Sewing for Curves – Corset making
Sewing for curves
From her woodland workshop in Oxfordshire, Julia Bremble teaches students of all levels how to make and sew beautiful and unique corsets. She talks to Fiona Pullen about the surge in interest in the craft and her own extraordinary creations
What lead you into the world of corsetry?
I first learned to sew at school but then didn’t pick it up again until I was in my 20s when making things like curtains and blinds for my first home.
I made my first corset about 10 years ago and swiftly became addicted! I had always been interested in sewing, and my interest in corsetry began when I needed one for a burlesque-style outfit. Then the passion was sparked.
I set up my company, Sew Curvy, with the goal of becoming a full-time corset maker! I had a tax rebate of £1,200 and with that I bought enough materials to make some corset kits to sell. My aim was to use cost-price materials to make corsets with while at the same time helping other corset makers with quality goods at good prices. I had had a few clients up to that point but spent most of the time honing my skills and then writing a book. When I moved to the studio I started to take more clients for bespoke corsetry and build a portfolio. I do not take many clients a year because my business has grown so much that I don’t have enough time to sew very much these days. I am aiming to change that this year.
There is a vast difference between corset making for costume/leisure and professional corset making. In professional corsetry, if you want to be one of the best, you have to be stitch perfect and know your craft inside out, upside down and back to front. You must also be prepared to improve, progress and innovate. That is why it’s so addictive. On one level it’s easy and creatively satisfying, on another, it is a never-ending quest for perfection.
How could I get my own bespoke corset?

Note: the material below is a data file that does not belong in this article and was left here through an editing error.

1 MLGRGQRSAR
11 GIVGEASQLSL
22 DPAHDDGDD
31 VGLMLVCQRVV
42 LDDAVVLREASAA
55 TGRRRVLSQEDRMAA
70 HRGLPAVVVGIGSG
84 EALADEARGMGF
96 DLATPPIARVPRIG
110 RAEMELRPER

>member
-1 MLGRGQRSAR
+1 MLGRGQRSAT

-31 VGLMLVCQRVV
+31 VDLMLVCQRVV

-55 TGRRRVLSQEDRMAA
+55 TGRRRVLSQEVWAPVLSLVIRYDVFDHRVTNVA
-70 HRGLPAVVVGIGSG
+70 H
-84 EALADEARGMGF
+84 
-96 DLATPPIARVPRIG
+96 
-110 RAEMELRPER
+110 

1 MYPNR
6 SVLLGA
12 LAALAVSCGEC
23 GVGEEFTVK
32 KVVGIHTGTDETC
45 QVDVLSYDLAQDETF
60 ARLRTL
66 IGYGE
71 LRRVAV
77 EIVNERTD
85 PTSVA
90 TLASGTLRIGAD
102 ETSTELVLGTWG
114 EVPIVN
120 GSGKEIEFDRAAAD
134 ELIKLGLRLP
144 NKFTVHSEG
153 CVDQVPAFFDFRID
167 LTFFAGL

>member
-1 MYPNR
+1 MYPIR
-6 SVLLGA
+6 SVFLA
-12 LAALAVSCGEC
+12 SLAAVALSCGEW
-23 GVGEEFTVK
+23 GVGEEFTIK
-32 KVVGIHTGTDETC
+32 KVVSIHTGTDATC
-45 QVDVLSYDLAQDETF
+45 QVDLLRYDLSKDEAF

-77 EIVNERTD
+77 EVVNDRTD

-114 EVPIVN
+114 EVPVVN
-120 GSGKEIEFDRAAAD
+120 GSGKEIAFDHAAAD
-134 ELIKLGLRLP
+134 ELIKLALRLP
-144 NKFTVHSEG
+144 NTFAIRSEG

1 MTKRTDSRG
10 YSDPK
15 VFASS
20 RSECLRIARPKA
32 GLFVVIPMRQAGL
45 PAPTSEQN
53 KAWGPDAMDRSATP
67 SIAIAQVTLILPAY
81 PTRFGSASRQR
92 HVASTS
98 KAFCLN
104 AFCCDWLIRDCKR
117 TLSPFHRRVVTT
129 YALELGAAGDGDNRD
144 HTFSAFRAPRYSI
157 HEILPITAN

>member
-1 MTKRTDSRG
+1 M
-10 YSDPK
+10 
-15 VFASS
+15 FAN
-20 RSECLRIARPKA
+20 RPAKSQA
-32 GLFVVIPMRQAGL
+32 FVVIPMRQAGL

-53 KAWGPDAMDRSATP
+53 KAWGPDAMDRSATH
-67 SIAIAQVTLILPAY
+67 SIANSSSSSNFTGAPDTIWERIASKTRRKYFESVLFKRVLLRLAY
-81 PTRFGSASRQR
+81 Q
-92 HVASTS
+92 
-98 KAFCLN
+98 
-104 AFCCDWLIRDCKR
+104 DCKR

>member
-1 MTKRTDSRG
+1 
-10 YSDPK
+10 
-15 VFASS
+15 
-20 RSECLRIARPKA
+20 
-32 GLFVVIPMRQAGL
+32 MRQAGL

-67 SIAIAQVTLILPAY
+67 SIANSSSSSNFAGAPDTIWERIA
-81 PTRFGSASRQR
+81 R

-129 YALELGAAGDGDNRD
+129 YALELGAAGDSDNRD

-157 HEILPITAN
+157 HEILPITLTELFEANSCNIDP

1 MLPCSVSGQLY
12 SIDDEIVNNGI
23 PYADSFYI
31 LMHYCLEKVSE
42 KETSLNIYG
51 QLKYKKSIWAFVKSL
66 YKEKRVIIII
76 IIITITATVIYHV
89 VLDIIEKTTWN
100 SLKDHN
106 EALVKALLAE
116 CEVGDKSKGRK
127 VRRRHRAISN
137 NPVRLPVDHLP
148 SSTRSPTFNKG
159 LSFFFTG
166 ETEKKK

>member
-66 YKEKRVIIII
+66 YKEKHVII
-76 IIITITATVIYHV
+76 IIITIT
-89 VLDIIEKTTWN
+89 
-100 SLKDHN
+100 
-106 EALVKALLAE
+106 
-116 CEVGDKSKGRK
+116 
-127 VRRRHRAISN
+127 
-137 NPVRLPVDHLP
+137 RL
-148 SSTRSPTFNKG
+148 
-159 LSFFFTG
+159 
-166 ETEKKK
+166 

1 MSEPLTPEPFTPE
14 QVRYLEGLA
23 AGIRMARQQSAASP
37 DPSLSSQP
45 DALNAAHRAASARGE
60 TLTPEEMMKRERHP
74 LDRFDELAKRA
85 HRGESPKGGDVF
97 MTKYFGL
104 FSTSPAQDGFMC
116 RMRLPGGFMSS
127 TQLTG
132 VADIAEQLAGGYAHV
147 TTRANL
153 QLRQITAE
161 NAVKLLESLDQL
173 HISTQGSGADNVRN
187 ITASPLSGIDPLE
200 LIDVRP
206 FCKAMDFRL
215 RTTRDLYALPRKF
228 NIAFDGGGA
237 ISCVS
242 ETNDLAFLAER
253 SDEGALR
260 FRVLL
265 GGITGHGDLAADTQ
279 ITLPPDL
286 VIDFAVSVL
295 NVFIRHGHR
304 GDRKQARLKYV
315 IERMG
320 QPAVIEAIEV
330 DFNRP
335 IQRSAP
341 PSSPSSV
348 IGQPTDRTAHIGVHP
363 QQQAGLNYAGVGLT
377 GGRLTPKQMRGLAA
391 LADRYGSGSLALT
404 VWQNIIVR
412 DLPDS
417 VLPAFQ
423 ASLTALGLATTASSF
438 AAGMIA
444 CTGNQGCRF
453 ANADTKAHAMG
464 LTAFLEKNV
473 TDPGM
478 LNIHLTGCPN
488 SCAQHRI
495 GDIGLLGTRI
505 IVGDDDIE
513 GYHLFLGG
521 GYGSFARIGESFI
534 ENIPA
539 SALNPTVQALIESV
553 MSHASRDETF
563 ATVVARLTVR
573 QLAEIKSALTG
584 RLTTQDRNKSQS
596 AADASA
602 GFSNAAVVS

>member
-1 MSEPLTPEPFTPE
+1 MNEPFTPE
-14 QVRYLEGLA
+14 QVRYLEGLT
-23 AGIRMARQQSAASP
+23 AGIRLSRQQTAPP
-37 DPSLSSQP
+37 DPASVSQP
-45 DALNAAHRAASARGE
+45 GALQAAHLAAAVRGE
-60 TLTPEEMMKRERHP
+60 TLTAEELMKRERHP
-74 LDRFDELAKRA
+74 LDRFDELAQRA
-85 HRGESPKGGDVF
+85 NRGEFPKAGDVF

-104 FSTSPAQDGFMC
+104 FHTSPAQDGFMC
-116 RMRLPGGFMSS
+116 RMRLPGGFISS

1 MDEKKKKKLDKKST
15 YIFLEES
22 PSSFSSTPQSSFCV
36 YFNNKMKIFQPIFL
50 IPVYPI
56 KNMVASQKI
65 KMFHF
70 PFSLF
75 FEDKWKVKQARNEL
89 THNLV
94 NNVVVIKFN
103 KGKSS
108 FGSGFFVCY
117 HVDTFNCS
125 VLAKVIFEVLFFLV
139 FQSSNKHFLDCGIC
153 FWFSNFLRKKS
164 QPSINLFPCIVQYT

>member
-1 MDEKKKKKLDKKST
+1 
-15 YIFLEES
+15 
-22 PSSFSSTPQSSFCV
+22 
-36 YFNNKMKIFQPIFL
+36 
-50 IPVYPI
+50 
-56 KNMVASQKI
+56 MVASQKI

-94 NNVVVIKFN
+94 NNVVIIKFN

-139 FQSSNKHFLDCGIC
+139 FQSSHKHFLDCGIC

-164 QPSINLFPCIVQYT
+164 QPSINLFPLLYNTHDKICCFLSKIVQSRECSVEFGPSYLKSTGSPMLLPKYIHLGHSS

It involves a few things. The point of being a ‘designer’ as opposed to a ‘dressmaker’ is that people come to you especially because of your style and your craftsmanship. My style is very much mid-century film noir/femme fatale; simple and elegant with a distinctive shape. All corset makers have their own distinctive shape. When a client approaches me it is because they like my style so the design ‘mood’ is more or less already established. We talk about the design and purpose of the corset, materials, measurements, costs, embellishments etc. Measurements are taken and a toile is made. After one or two fittings, the real corset is made and there may be one more ‘final’ fitting before the garment is complete. This is necessary with brides because they have a habit of shrinking!
How are they made and how long does it take?
It can take from two hours to 200 or more hours to make, depending upon the level of complexity, the fit and the embellishment. A simple single-layer lapped seam underwear standard sized corset will take two or three hours, while a bespoke, ornate, fitted, heavily embellished bridal, special occasion or show piece can take more than 200 hours. Each corset is crafted differently according to its purpose so it is impossible to say how long it takes. All corset embellishment is done by hand, whether that is a little bit of flossing (embroidery) on the ends of the bone channels, or hand-stitching lace appliqué and beads. Also the complexity of the design, the skill and experience of the designer in terms of patterning, engineering and construction will all dictate the cost of the final piece and the time it takes to make it.
What advice could do you have for anyone interested in making a corset but who doesn’t know where to start?